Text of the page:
Updated October 2018
Before we discuss sleepwear, it’s good to understand a bit about flammability requirements (because I know my dear meticulous, environmentally-conscious readers want to know 😉 ).
The vast majority of severe burns occur to children while wearing pajamas around fireplaces, candles, furnaces, parents who smoke, etc. (although this is less frequent today than in the past). Consequently, the CPSC requires sleepwear intended for children between the ages of 9 months and 14 years to meet specific flammability requirements.
*Note that sleepwear for children under the age of 9 months is not subject to the requirement, mainly because these infants are not yet mobile.
Before you say, “My kid would never play with a candle (etc.),” remember: kids love fire and they do stupid sh*t, especially when you’re not looking, so this requirement isn’t necessarily a terrible idea.
Essentially, sleepwear can pass the test in three ways:
1. The garment can be very snug-fitting (in case you always wondered why kid’s jammies are so tight) and usually have a yellow tag that says,
“For child’s safety, garment should fit snugly. This garment is not flame resistant. Loose-fitting garment is more likely to catch fire.”
Snug-fitting baby pajamas are not treated with flame resistant chemicals because they are less likely to be ignited and they burn far more slowly.
2. The garment can be inherently “flame resistant” if made with fabrics such as polyester (e.g., “fleece”) or wool. Please note that polyester is made of oil which is highly flammable; however, in the polyester development process, the fire retardants are bonded to molecules, which gives it flame resistance. For that reason, polyester doesn’t have to be additionally treated after the manufacturing process.
Wool is naturally flame resistant; therefore, it is free of fire retardant chemicals. Although usually pretty expensive, Merino wool is the gold standard in sleepwear if you can afford it (buy used?).
3. It can be treated with chemical flame retardant(s). You generally can’t tell what flame retardant is being used on any particular clothing item unless you ask. And no, you can’t really “wash it out” either (it takes a LOT of washing).
Many parents are not keen on chemical flame retardants on their kids’ clothes.
In real life, what this means is that jammies you see in stores are usually either snug-fitting OR made of polyester/fleece. If the jammies you are looking at are not one of these, they are likely treated with a chemical flame retardant(s). Those pretty princess nighties from Disney and such? Yup. All treated.
Just something to keep in mind.
Our Favorite Winter Baby Pajamas
Nothing keeps baby warmer than footed, fleece pajamas. Here are some faves:
1. Leveret Pajamas – $18
For those of you who aren’t into “baby” designs, check out Leveret pajamas. They offer mostly stripes with a few exceptions in cute designs. Leveret pajamas are fairly priced, super soft, stretchy and fit great. *They do run a little big – so get your baby’s correct size and let them grow into them.
2. Carters Footed Sleeping Pajamas – $17(ish)
A crowd favorite, these polyester footies will keep your little one warm on the coldest nights. Note that polyester isn’t exactly known for its breathability, so watch out for overheating. Carters has also released their fleece jammies in footless styles to help with overheating concerns as well. Don’t miss out on boys styles, head here.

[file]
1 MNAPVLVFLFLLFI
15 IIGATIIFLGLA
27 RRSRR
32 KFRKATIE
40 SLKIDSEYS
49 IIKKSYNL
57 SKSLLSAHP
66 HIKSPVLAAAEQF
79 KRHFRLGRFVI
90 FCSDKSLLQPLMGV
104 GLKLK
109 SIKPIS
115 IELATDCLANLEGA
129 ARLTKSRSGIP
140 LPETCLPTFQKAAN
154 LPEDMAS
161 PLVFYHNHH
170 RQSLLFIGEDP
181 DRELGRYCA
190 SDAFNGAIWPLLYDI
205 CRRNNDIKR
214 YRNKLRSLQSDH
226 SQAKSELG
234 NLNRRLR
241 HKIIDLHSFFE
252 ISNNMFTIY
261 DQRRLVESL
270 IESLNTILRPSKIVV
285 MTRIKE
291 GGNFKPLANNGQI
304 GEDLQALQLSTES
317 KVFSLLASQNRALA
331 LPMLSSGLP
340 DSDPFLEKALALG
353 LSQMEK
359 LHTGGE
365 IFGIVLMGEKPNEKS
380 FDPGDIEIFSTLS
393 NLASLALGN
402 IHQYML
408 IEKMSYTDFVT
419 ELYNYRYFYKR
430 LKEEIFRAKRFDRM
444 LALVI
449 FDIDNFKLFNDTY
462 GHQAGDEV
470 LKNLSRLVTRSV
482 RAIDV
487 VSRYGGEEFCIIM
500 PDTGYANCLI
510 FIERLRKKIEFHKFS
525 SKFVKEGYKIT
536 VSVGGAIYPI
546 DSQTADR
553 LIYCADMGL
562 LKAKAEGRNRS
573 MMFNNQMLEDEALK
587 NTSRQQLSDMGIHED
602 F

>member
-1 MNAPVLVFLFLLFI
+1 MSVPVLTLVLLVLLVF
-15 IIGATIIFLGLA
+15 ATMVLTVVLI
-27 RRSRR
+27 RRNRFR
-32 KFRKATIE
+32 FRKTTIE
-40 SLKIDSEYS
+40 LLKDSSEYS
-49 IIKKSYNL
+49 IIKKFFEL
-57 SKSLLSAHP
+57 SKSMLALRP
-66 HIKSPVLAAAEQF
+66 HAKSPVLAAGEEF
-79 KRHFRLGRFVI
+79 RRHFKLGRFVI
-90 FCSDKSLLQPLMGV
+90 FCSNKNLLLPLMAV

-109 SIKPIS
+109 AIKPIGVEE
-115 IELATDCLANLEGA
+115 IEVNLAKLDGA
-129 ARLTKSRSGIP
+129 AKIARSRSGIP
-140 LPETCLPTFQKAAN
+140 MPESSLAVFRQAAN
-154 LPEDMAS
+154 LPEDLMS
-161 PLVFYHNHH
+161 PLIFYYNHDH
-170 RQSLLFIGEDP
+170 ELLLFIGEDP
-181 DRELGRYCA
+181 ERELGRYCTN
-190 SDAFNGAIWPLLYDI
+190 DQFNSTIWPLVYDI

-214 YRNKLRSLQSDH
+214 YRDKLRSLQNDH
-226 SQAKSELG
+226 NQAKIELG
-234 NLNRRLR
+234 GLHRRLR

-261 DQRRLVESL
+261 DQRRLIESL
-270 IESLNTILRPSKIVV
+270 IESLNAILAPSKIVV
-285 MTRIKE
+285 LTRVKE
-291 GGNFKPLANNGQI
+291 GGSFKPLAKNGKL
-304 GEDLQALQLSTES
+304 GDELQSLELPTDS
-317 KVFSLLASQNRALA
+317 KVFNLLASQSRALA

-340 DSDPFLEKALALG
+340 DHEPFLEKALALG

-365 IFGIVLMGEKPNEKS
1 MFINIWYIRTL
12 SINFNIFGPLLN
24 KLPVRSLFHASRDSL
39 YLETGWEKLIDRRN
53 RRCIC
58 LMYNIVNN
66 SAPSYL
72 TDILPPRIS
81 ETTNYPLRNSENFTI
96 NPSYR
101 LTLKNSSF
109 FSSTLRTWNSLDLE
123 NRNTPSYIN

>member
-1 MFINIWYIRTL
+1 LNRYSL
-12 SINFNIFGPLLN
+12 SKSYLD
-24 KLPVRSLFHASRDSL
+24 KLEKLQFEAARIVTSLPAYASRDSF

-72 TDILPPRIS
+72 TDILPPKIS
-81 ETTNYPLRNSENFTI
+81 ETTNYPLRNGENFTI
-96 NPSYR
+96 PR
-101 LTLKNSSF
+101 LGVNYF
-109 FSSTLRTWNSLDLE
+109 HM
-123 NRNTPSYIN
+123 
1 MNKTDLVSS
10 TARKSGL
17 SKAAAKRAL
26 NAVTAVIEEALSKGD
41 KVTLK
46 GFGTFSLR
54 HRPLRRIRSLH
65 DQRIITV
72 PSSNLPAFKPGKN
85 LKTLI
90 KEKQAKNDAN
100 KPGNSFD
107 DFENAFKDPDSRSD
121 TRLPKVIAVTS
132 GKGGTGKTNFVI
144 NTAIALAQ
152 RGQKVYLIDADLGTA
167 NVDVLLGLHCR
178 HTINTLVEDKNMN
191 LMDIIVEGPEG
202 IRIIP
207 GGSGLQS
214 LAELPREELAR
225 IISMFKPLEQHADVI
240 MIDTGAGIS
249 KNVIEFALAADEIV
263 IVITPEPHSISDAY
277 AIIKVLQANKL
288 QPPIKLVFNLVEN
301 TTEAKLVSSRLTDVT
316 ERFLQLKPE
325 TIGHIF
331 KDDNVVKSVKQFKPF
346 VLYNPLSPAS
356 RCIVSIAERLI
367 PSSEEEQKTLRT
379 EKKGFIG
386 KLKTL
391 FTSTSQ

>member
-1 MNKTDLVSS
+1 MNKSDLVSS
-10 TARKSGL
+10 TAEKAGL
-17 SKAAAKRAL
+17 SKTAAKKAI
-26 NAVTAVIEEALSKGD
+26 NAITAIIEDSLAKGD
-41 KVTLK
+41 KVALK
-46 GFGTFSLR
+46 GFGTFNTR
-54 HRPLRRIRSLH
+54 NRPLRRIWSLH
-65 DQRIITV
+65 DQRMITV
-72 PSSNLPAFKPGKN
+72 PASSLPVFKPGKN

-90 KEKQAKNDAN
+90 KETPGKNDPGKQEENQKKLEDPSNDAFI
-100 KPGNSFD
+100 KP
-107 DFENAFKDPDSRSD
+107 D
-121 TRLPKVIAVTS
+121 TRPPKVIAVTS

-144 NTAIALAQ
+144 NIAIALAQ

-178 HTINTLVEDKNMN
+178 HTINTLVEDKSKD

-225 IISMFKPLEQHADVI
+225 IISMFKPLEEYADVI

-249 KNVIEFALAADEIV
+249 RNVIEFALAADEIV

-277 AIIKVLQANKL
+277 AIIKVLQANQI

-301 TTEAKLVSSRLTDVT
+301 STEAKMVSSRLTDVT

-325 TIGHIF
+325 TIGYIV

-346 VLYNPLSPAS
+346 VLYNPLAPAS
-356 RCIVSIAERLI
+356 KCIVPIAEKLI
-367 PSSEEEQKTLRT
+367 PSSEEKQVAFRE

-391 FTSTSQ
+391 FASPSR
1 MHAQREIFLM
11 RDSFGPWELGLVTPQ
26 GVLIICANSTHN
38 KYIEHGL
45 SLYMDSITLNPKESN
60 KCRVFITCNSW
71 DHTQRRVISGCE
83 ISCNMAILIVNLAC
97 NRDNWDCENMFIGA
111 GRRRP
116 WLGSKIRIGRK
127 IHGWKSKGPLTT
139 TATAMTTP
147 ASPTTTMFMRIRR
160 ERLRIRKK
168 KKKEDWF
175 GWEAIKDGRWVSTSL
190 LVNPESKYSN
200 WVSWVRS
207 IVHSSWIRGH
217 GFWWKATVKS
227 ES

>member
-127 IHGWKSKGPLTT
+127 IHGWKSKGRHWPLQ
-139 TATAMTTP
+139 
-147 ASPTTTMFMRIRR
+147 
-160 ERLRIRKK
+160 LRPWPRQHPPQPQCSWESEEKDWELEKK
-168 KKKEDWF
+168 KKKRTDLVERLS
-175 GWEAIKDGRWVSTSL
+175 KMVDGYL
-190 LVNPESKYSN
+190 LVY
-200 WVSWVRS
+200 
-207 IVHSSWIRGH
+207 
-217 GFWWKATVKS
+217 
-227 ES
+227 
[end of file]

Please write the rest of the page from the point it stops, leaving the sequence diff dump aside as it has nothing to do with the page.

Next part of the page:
*Per Carters: “Carter’s polyester sleepwear is naturally flame resistant, while our 100% cotton sleepwear is tight fitting, and therefore does not require additional fabric treatment.”
3. Old Navy Performance Fleece Sleepers – $17(ish)
Another budget favorite is Old Navy Performance Sleepers, most of which are made of polyester.
*Per Gap, Inc.: “Information on flame retardants is proprietary and can’t be shared with the public.” – Umm, that’s shady!
4. GAP Pajamas – $26(ish)
GAP jams’ are another mom favorite — especially when they’re on sale, which is normally the case! Currently we are loving Gap PJ’s in our house. I was able to snag a number of sets at 50% off recently – score! Check out boy’s styles here.
5. Hanna Andersson – $42(ish)
Hanna Andersson jammies are my personal favorite; although they aren’t the cheapest, they are very high quality. I mean, they are SERIOUSLY well-made and have lasted through both of our sons and handed down to family friends at this point. No matter how many washes, colors stay true, don’t fade and the fabric integrity is impeccable. Most of them are made with organic cotton, hurray!
*Not treated with chemicals.
6. Woolino Footed Pajama – $52
Woolino, makers of one of our favorite merino wool wearable blankets, also makes a wool footed pajama, might I add that it’s also tag-less.
We love this pajama because it’s made of superfine merino wool, which naturally regulates baby’s body temperature – won’t overheat and won’t wake up cold. Wool is a wonderful fiber because it breathes, wicks away moisture, is soft, and is naturally fire resistant.
A little pricey, but it’s super durable and will last – worth the $$!
*Been using these with my kids for two years now, and they remain my absolute favorite!!
7. LL Bean Toddlers’ and Kids’ Robes – $39
These warm robes are perfect on chilly mornings (size: 2T to 4T).